I am reading about the inline specifier and I do not really get this part:
3) An inline function or variable (since C++17) with external linkage
(e.g. not declared static) has the following additional properties: 1)
It must be declared inline in every translation unit. 2) It has the
same address in every translation unit.
What does it mean that functions have the same address?
Exactly what it says. Every same inline function in every translation unit has the same address, i.e. it is only one same function. Why this is important you'll see.
And does this also mean that inline variables all have the same addresses, just as if it was one variable?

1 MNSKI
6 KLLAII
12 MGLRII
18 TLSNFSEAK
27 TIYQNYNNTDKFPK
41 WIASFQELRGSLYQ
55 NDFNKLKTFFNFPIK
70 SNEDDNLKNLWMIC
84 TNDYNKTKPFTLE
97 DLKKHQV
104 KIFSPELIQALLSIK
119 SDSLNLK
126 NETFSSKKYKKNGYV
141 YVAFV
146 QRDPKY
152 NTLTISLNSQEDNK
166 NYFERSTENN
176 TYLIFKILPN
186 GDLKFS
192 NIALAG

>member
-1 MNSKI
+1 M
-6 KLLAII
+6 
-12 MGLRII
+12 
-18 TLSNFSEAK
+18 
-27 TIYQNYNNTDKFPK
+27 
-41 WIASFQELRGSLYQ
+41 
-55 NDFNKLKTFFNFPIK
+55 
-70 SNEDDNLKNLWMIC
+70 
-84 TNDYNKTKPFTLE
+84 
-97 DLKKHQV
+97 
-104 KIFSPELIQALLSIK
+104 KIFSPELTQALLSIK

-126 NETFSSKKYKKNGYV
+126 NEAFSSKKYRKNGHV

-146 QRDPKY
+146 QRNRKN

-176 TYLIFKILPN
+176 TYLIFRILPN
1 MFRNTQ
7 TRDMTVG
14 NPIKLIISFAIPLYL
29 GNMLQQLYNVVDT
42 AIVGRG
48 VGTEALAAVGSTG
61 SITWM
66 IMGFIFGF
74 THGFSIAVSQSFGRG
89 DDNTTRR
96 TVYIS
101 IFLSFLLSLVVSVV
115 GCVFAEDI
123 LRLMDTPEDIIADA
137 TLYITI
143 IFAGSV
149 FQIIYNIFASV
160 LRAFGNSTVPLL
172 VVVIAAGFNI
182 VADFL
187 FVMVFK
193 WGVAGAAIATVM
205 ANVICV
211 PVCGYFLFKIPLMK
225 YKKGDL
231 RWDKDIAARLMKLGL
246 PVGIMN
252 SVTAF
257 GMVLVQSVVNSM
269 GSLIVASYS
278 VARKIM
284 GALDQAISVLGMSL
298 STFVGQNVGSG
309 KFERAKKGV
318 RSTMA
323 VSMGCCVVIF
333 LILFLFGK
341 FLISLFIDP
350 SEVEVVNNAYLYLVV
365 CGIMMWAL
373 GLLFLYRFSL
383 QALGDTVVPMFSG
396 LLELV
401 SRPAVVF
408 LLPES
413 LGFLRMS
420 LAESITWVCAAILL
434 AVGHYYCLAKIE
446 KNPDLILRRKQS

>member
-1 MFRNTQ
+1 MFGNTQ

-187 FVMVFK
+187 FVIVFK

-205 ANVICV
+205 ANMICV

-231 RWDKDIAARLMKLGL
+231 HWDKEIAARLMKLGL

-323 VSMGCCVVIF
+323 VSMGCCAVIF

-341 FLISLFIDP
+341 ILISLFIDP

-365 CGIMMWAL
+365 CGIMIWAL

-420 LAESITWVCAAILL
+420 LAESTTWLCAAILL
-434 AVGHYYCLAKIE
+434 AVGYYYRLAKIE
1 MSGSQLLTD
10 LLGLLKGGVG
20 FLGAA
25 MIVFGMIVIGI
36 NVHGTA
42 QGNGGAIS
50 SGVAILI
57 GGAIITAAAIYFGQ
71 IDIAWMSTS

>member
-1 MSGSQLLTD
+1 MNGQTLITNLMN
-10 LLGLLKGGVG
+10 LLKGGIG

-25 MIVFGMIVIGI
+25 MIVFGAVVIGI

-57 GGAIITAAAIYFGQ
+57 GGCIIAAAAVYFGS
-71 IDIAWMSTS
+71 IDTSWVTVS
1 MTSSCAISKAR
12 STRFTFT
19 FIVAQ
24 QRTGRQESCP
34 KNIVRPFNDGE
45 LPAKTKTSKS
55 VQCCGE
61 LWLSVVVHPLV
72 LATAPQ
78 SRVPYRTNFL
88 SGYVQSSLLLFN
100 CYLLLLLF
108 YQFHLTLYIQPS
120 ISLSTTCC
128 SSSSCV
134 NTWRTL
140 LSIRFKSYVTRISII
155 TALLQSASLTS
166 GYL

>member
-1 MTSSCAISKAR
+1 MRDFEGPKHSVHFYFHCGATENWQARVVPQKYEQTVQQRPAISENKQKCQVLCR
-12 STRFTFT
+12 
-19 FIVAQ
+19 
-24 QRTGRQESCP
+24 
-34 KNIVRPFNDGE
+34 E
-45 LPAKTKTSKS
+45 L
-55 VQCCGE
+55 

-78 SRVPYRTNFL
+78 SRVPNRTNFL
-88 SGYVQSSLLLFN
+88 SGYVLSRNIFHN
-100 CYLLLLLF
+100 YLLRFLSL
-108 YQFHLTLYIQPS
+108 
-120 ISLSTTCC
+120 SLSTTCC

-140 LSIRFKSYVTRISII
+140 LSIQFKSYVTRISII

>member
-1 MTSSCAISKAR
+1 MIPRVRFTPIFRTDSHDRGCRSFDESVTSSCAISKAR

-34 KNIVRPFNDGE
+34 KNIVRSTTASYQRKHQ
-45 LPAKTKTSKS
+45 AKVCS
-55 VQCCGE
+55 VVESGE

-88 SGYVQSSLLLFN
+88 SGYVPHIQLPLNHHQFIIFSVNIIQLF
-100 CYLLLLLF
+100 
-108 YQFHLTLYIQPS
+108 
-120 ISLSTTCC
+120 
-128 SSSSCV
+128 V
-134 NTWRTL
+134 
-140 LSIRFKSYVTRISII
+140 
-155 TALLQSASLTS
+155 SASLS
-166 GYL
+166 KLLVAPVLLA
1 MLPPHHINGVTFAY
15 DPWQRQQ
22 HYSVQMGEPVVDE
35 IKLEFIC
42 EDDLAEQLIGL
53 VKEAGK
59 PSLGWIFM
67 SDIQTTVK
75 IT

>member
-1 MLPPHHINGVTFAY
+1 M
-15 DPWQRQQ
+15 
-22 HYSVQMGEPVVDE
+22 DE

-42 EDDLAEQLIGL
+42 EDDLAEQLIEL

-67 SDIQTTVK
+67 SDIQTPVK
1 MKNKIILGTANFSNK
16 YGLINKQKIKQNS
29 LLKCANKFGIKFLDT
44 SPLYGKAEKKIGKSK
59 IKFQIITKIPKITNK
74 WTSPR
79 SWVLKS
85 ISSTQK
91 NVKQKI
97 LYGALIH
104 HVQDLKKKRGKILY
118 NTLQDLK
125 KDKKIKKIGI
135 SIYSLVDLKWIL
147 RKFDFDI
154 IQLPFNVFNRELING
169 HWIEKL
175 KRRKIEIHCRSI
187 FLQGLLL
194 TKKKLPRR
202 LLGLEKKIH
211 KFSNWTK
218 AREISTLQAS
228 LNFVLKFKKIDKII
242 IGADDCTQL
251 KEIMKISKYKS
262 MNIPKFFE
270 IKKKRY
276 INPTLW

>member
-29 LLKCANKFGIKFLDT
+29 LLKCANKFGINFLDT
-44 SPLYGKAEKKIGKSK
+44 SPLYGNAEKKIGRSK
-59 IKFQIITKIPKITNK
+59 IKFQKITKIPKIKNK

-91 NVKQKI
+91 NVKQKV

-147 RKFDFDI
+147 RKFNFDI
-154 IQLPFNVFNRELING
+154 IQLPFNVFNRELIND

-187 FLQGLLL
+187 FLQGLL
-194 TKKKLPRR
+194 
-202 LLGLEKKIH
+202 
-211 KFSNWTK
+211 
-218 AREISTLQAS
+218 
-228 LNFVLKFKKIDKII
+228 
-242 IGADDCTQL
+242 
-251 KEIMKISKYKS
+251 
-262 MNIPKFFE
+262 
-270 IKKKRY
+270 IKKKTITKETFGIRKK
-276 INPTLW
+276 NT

If so, why even use inline on variables?
It's like asking why use
inline functions. You use inline functions for functions defined in header files, because they are going to be included multiple times in multiple translation units. If they were not inline, the linker will see multiple definitions of the same exact function, and it will complain about duplicate symbols. It doesn't know that the functions are actually the exact same function.
inline comes in here. By marking a function
inline, you tell the compiler that it is always the same function, even across multiple translation units. The same thing goes for variables which are defined in header files. They too are included in multiple translation units, and the linker doesn't know that they should refer to the same exact variable.
inline fixes this once again.